Geels, F.W. “Feelings of discontent and the promise of middle range theory for STS: Examples from Technology Dynamics.” Science, Technology and Human Values 32.6 (2007): 627–52.
Jasanoff, S. 2010. “A Field of Its Own: The Emergence of Science and Technology Studies.” In: R. Frodeman, J. Thompson Klein, C. Mitcham, eds., The Oxford Handbook of Interdisciplinarity. Oxford, England: Oxford University Press (2010): 191-206.
Law, J. After method: Mess in social science research. Routledge (2004). Ch. 1, 2, conclusion.
Law J., Urry J. “Enacting the social.” Economy and society 33.3 (2004): 390-410.

Week 3. Interview as a method in STS.
Berg, B. L., Lune, H. “A dramaturgical look at interviewing.” In: Berg, B. L., Lune, H. Qualitative research methods for the social sciences. Boston, Pearson (2017): 65-94.
Group activity: We work with interviews as a research method.
Further reading [Optional]:
Brinkman S. “Unstructured and semi-structured interviewing.” In: P. Levy, ed, Oxford Handbook of Qualitative Research. Oxford University Press (2014): 277-299.
Fetz M., Collins H. “Cracking the crystal in STS: Marcelo Fetz talks with Harry Collins.” Engaging Science, Technology, and Society 4 (2018): 202-221.
Latour B. Aramis, or, The love of technology. Cambridge, MA: Harvard University Press (1996). Ch. 1 and 2.

Week 4. Ethnography as the most iconic method in STS.
Hess, D. “Ethnography and the development of science and technology studies.” In: P. Atkinson et al, eds. Handbook of ethnography (2001): 234-245.
Group activity: We work on ethnography as a research method.
Further reading [Optional]:
Latour, B., Woolgar, S. Laboratory life: The construction of scientific facts. Princeton University Press, 2013. Ch. 1 and 2.
LeCompte, M. D., Schensul, J. J. Designing and conducting ethnographic research (2nd edition). AltaMira Press (2010).

Week 5. The analysis of documents in STS.
Shankar K., Hakken D., Østerlund C. “Rethinking documents.” In: Felt, U., Fouché, R., Miller, C. A., Smith-Doerr, L. Handbook of Science and Technology Studies. 4th Edition (2017): 59-87.
Group activity: We will work with analysis of documents.
Further reading [Optional]:
Jasanoff, S., Kim, S.-H. “Containing the atom: Sociotechnical imaginaries and nuclear power in the United States and South Korea.” Minerva 47.2 (2009): 119-146.
Riles A. Documents: Artifacts of modern knowledge. Ann Arbor: University of Michigan Press (2006).
Walker, G., Cass, N. “Carbon reduction, the public and renewable energy: engaging with socio‐technical configurations.” Area 39.4 (2007): 458-469.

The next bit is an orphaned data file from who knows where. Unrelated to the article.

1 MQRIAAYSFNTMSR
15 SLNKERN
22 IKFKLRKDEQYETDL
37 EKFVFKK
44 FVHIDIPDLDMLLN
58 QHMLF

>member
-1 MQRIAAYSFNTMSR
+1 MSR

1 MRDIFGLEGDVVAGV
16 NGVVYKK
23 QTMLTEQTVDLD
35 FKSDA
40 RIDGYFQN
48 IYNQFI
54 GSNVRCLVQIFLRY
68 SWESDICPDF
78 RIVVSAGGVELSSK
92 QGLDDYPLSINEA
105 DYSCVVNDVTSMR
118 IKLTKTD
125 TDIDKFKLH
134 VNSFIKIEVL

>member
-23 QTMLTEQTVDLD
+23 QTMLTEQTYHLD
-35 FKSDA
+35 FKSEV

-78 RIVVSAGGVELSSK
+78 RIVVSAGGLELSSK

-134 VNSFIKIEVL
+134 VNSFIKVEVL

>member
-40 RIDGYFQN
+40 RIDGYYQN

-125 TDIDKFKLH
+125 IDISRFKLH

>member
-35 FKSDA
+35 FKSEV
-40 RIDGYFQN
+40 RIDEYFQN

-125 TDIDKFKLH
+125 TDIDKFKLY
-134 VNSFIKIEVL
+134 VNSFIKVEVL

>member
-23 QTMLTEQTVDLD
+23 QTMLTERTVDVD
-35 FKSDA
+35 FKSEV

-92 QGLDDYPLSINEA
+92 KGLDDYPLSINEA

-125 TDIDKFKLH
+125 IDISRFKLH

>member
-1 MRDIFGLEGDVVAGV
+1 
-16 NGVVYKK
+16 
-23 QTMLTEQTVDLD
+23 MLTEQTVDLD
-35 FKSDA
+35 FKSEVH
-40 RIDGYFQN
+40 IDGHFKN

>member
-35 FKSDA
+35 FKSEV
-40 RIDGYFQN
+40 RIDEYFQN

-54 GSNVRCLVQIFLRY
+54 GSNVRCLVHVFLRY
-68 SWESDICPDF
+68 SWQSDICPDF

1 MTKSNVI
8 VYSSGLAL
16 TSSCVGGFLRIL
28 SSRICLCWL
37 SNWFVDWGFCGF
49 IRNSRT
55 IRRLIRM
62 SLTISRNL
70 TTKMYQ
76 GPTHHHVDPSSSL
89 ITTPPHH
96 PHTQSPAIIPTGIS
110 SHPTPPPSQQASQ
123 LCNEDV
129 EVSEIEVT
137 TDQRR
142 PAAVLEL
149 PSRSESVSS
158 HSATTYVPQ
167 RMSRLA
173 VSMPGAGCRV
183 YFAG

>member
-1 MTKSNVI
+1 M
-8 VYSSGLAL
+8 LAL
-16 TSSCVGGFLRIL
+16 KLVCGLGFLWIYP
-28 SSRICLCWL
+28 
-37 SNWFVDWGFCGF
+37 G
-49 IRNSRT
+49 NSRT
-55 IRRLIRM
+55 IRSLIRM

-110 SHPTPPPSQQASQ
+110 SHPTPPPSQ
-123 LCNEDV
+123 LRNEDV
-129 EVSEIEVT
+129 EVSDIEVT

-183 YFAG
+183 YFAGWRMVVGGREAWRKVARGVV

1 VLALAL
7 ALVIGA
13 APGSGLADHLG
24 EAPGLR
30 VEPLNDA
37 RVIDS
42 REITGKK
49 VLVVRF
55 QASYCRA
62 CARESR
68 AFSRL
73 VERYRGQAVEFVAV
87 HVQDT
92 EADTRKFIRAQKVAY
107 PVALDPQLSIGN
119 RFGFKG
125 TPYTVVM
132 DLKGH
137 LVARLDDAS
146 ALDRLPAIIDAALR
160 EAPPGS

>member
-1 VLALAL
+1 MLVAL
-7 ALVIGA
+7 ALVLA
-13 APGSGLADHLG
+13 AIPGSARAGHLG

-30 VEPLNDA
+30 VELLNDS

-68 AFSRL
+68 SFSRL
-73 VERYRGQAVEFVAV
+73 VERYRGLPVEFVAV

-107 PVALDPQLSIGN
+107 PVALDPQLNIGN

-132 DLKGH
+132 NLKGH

Week 6. Actor-network theory as a method in STS.
Latour, B. “Mixing humans with non-humans: Sociology of a door-closer.” In: L. Star, ed, Social Problems (special issue on sociology of science) Vol. 35 (1988): 298-310 (with Jim Johnson).
Group activity: We start to work on ANT as a research method.
Further reading [Optional]:
Callon, M. “The sociology of an actor-network: The case of the electric vehicle.” In: Mapping the dynamics of science and technology. Palgrave Macmillan, London (1986): 19-34.
Latour, B. “On actor-network theory: A few clarifications.” Soziale Welt 47. Jahrg. H. 4 (1996): 369-381.
Latour, Bruno. Science in action: How to follow scientists and engineers through society. Harvard University Press (1987). Ch. 1 and 2.

Midterm week.
Assignment: Midterm paper due.

Midterm break.

Week 7. Sociotechnical graphs as a method of material semiotics.
Latour, B., Mauguin, P., Teil, G. “A note on socio-technical graphs." Social Studies of Science 22.1 (1992): 33-57.
Group activity: We practice a method of sociotechnical graphs.
Further reading [Optional]:
Akrich, M, Latour, B. “A summary of a convenient vocabulary for the semiotics of human and nonhuman assemblies.” In: Bijker, W., Law, J. Shaping Technology/ Building Society Studies in Sociotechnical Change. The MIT Press (1992): 259-264.
Latour, B. “Technology is society made durable.”

Week 8. Co-word analysis and its contemporary applications.
Callon, M., et al. “From translations to problematic networks: An introduction to co-word analysis.” Social Science Information 22.2 (1983): 191-235.
Group activity: We practice a method of co-word analysis for bibliographic sources.
Further reading [Optional]:
Callon, M., Courtial, J-P., Laville, F. “Co-word analysis as a tool for describing the network of interactions between basic and technological research: The case of polymer chemistry.” Scientometrics 22.1 (1991): 155-205.
Hu, Ch.-P., et al. “A co-word analysis of library and information science in China.” Scientometrics 97.2 (2013): 369-382.

Week 9. Video analysis in STS.
Sormani, P., Alač, M, Bovet, A., Greiffenhagen, C. “Ethnomethodology, video analysis, and STS”. In: Felt, U, et al., eds. The handbook of science and technology studies. MIT Press (2016): 113-139.
Group activity: We practice video analysis.
Further reading [Optional]:
Jewitt C. An introduction to using video for research.
Suchman, L. “Constituting shared workspaces.” In: Engestrom, Y., Middleton D. Cognition and communication at work. Cambridge University Press (1996): 35-60.

Week 10. Mapping controversies and issue mapping as methods in STS.
Venturini, T. “Diving in magma: how to explore controversies with actor-network theory.” Public Understanding of Science 19.3 (2010): 258-273.
Group activity: We practice video analysis.
Further reading [Optional]:
Marres, N. “Why map issues? On controversy analysis as a digital method.” Science, Technology, & Human Values 40.5 (2015): 655-686.
Lepawsky, J., Davis, J. M., Akese, G., Persaud, D. Cooking with controversies: How geographers might use controversy mapping as a research tool.” Professional Geographer, 71.3 (2019): 437-448.

Week 11. Participatory methodologies in STS.
Lezaun, J., Noortje, M., Tironi, M. “Experiments in participation.” In: Felt, U., et al, eds. The handbook of science and technology. MIT Press (2016): 195-223.
Group activity: We practice one of the participatory methodologies.
Further reading [Optional]:
Chilvers, J., Kearnes, M. (eds.) Remaking participation. Science, environment and emergent publics. Routledge (2017).
Waller, L., Gugganig, M. “Re-visioning public engagement with emerging technology: A digital methods experiment on ‘vertical farming.’” Public Understanding of Science, 30.5 (2021): 588–604.

Week 12. Final discussion.
Final paper’s presentations and discussions.

Exam week. Group consultations with the professor.
Assignments: Final paper due.




Last updated: July 3, 2023